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July 5, 2023



Naloxone Saves Lives But Fails to Stop Overdosing

Naloxone saves lives.  The efficacy of Naloxone in reversing an overdose is remarkable and shown repeatedly in study after study.  Unfortunately, however, Naloxone and overdose reversals are not good predictors of medium-term survival.

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The article:  One-Year Mortality and Associated Factors in Patients Receiving Out-of-Hospital Naloxone for Presumed Opioid Overdose in Annals of Emergency Medicine
Volume 75, Issue 5, May 2020,
studied over 3,000 opioid overdose victims who received out-of-hospital naloxone, and tracked their mortality over a year.

This retrospective cohort study of 3,085 patients in North Carolina showed that mortality at one year was 12% in those who responded to treatment. Older age and being black were associated with 1-year mortality.  This rate, in comparison to the population at large, indicates that the Naloxone users were 13.2 times more likely to be dead at 1 year than age-matched controls in the general population.

This suggests the obvious - that people who received Naloxone are a high-risk population that needs focused intervention from public health officials, policymakers, and health care providers.  Naloxone use is both a short-term lifesaving medication, and a medium-term klaxon indicating that sustained and comprehensive intervention is required.

Naloxone use must be paired with additional addiction treatment services and support, otherwise there is a 12% chance the recipient will be dead in a year


Study Notes Association Between Alcohol Outlet Density and Violent Crime

In a paper, published in February in the International Journal of Environmental Research and Public Health, researchers looked at the association between alcohol outlet density and violent crime in NYC between 2014 and 2018. They found that high alcohol outlet concentration was strongly associated with violent crime, and that the relationship was stronger in neighborhoods that had a legacy of redlining.R

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The paper illustrates how the impact of redlining continues to negatively influence health despite the passage of time,  Examining the legacies of racist structures, and their lasting effects, intended or unintended, must be a part of the path to healing communities like Harlem.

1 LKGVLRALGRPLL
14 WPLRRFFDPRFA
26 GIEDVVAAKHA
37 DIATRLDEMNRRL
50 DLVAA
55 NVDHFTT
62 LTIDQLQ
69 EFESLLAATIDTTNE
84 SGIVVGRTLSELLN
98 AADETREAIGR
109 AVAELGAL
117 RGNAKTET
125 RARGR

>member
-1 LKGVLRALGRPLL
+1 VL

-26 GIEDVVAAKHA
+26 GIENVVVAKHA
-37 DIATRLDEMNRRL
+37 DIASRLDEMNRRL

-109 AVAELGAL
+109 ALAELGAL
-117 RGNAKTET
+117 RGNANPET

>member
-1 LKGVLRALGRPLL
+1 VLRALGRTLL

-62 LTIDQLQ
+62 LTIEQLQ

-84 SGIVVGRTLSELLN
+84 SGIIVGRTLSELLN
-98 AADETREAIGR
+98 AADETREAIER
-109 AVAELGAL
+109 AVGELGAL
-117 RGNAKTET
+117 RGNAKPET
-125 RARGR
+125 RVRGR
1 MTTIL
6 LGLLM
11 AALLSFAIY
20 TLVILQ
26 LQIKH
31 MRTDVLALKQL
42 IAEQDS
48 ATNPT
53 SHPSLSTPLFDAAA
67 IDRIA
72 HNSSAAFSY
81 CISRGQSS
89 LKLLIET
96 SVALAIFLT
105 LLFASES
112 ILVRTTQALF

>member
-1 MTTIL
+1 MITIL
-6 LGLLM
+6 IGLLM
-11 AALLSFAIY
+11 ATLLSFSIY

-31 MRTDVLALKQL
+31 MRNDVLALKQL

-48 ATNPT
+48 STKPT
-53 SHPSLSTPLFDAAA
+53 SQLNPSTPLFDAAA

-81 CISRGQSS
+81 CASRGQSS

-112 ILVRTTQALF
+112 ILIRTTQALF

Can Medical Cannabis Address Pain More Safely and Equitably?

In CUNY's Podcast: Making Public Health Personal podcast, host Laura Meoli-Ferrigon and CUNY's School of Public Health (SPH) focus on an aspect of health and social justice that affects our daily lives.  CUNY SPH’s expert faculty, researchers, alumni and students look at how public health policy, advocacy and practices can benefit our ever-evolving community, and our world. 

In this podcast, Laura speaks to Danielle Greene, DrPH, MPH, MCHES, Executive Director of State and Local Public Health Initiatives at CUNY SPH and one of the authors of the groundbreaking study on medical cannabis and opioid prescriptions.

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The study, “Changes in Prescribed Opioid Dosages Among Patients Receiving Medical Cannabis for Chronic Pain,” found an association between receiving medical cannabis for chronic pain for a longer duration and a reduction in prescription opioid dosages.

Dr. Greene brings over 30 years of public health leadership experience to the discussion and shares her insights on how medical cannabis can be used as another tool in response to the opioid epidemic. Listen and learn about the history of cannabis and opioids in the country, the evolution of pain management practices and the future of medical and recreational cannabis as more states legalize it. Join the conversation on how legalization can be done safely and equitably.


Fentanyl And Texas Teens

Notes from the national overdose crisis.  The New Yorker reports on fentanyl's impact on Texas teenagers.

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Overdoses among young people are up across the country; nearly forty per cent of the fentanyl overdoses recorded by the Hays County Sheriff’s Office in 2022 involved people younger than eighteen. That rise has been attributed in part to a mental-health crisis among teen-agers, which has itself variously been blamed on pandemic disruptions, smartphones, social media, and political division. At the same time, synthetic opioids have made teen-age drug experimentation much more dangerous. Many of the Hays County kids who overdosed thought they were taking Xanax or Percocet; instead, the pills turned out to be counterfeits laced with fentanyl. Fentanyl is easier and cheaper to manufacture than natural opioids. It’s also much stronger, and can be unevenly distributed in counterfeit pills, making dosing more difficult. “My daughter told me that her and him were both taking Percs in Indiana,” Kerry Jeffrey, whose sixteen-year-old son has overdosed on fentanyl twice since he moved to Texas two years ago, told me. “But they were real Percocets. That’s what these kids think they’re taking, and it’s not. So is it worse down here? Yeah.”

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